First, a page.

Ed Faust’s Tribute to John Vennari

JOHN VENNARI, A PERSONAL APPRECIATION

By Edwin Faust

I was always happy to see John. As soon as he came into view, or when I heard his voice on the telephone, I smiled. John had this effect on most everyone who came into his orbit. I think this was so because John was happy, and he communicated that happiness by his presence and words. It surrounded him like an aura, and those who were close to him could not help being drawn into that happiness in some measure.
But all men, we know, face difficulties in in this world. The sheer strain of making a living can weigh heavily, not to mention the demands of family life. And we haven’t even gotten to the perplexities involved in trying to figure out the answers to the larger questions. John was certainly not immune to any of these problems. He was, in many respects, more acutely aware than most of the enormous dislocation of values in the modern world and the contemporary Church. He did all he could to redirect others to the proper orientation. He wrote tirelessly, researched deeply, traveled, spoke and gave himself generously to all who came to him for knowledge and guidance. But he carried his burdens lightly, with grace. And he never put himself first. When you spoke to him, you knew that you mattered to him, that he was regarding you with affection and a ready desire to help in any way he could.
Such humility, such a sense of service, of fraternal charity, is rarely encountered. It sprang to some extent from John’s natural disposition, but most importantly, it was sustained by his profound Faith and devotion. John believed whole-heartedly in the Catholic Faith. He had full confidence in its doctrine and in the promise of eternal life. And the Faith gave him joy. He spread this joy wherever he went.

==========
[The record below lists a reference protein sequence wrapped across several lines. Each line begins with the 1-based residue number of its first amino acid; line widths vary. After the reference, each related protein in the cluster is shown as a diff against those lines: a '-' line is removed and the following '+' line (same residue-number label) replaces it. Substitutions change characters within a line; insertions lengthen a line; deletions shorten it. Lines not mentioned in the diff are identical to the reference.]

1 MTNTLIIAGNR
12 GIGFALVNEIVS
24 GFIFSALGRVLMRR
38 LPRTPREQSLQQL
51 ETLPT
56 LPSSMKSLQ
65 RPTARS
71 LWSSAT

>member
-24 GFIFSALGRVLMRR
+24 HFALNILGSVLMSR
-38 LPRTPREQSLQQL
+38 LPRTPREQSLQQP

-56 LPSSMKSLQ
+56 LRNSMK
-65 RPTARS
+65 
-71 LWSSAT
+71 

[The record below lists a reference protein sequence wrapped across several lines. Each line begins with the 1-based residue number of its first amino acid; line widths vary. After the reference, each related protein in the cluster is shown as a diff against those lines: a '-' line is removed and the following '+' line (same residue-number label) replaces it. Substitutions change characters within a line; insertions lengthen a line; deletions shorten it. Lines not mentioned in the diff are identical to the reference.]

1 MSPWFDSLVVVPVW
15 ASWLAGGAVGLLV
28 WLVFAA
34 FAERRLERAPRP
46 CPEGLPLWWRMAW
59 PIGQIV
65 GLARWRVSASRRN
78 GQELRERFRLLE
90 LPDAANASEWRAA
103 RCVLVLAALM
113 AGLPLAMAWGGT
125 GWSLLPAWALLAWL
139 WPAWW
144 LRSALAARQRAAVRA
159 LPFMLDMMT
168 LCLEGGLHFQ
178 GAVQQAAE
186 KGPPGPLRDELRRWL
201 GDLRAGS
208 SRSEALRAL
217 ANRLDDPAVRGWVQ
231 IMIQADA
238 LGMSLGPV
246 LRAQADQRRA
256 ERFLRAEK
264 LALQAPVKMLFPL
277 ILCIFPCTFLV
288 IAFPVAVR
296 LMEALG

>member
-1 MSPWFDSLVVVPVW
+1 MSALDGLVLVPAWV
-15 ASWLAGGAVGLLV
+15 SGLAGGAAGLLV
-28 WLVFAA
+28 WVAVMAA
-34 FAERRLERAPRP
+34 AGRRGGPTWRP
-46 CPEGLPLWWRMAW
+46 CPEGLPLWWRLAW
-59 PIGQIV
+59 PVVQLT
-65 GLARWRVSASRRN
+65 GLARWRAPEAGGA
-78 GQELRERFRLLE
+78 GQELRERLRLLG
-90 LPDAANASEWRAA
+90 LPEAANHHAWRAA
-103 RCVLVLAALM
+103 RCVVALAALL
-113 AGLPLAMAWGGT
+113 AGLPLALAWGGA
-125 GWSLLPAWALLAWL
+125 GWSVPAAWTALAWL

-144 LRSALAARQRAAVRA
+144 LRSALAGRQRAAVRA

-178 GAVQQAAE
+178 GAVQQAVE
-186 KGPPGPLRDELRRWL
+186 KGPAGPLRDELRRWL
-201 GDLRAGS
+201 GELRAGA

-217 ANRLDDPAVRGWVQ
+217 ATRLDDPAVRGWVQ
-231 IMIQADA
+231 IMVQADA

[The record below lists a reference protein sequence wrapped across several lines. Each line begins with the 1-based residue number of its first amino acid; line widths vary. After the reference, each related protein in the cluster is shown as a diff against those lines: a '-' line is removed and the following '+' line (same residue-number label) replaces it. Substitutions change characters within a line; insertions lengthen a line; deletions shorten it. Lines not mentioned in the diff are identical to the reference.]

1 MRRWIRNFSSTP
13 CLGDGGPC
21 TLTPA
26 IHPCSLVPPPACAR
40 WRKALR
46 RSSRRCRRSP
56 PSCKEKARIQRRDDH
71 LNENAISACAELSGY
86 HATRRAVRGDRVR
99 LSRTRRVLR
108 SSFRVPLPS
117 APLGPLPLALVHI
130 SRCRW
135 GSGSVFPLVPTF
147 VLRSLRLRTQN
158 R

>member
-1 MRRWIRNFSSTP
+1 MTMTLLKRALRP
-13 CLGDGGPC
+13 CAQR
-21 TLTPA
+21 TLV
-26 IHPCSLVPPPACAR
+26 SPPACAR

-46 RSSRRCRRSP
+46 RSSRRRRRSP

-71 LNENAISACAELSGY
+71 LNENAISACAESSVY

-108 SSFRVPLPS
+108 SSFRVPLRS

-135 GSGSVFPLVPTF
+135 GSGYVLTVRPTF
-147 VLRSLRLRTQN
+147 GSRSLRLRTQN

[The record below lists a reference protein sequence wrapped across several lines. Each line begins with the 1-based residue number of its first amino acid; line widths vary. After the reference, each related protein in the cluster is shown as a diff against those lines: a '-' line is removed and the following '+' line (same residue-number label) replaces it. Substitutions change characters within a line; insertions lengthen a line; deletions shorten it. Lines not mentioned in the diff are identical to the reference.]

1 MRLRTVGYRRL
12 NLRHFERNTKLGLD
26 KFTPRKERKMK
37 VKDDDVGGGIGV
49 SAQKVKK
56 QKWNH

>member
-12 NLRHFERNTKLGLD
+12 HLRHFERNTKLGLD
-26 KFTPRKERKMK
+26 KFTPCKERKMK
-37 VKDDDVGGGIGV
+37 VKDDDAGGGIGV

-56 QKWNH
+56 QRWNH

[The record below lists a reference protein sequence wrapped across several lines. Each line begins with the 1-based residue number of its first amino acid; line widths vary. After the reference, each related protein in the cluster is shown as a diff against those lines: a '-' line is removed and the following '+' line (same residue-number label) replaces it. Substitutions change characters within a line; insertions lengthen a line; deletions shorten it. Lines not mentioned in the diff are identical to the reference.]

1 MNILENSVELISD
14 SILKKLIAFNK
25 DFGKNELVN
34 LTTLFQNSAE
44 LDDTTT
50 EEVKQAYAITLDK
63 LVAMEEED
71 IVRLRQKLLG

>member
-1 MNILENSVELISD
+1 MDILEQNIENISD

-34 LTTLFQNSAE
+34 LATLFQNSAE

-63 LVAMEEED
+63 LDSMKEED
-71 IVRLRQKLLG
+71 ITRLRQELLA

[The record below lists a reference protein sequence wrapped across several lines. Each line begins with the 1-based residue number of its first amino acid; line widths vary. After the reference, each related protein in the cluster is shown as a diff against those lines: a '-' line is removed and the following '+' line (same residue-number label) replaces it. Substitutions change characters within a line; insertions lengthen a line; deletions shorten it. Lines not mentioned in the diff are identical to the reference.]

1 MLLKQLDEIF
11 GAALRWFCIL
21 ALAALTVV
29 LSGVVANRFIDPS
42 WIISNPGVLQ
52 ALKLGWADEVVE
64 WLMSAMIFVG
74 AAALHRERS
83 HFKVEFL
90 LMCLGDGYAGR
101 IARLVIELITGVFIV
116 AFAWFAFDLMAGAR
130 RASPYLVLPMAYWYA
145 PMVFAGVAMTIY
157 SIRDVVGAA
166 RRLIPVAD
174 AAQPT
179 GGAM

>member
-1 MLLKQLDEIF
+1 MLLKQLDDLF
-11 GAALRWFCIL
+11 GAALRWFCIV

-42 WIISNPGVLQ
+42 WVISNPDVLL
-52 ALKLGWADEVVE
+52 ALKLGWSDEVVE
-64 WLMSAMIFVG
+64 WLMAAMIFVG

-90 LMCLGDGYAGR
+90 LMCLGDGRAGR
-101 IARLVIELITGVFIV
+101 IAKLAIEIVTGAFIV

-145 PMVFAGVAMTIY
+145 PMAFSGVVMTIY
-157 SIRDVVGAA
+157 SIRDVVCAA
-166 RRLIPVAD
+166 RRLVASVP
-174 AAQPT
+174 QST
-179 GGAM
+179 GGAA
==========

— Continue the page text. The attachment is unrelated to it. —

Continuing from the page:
I met John almost 30 years ago, when I was a reporter for a daily newspaper researching an article for the Religion Page. I discovered that there was a monastery in the area at which a few monks maintained a chapel where the Traditional Latin Mass was said. I went there, met John, and we became friends immediately. It was as though we had been waiting to talk to each other eagerly for a long time and now we were blessed with the opportunity.
John helped me to understand what had happened to the Catholic Church, which I had been away from for many years. He guided me, through conversations, through recommended books, through the uplift I felt in his presence.
We traveled different roads through the years, and lived in different places. I was often preoccupied with job and family, and John married and became the father of three beautiful children, who I know were the joy of his life. But John has always been in my heart. I will always think of him with love and gratitude. I know I am but one among so many who will say the same thing. The measure of John’s life can be found in all the loving words he has elicited and in the deluge of prayers, Masses and sacrifices offered for his body and spirit. I know that John would not want us to canonize him, but rather to pray for his soul. We who knew him will certainly pray for him, but we cannot help but be convinced that he is likely to be among the saints. Thank you, John, for all you have done for all of us. And may God bless your family.

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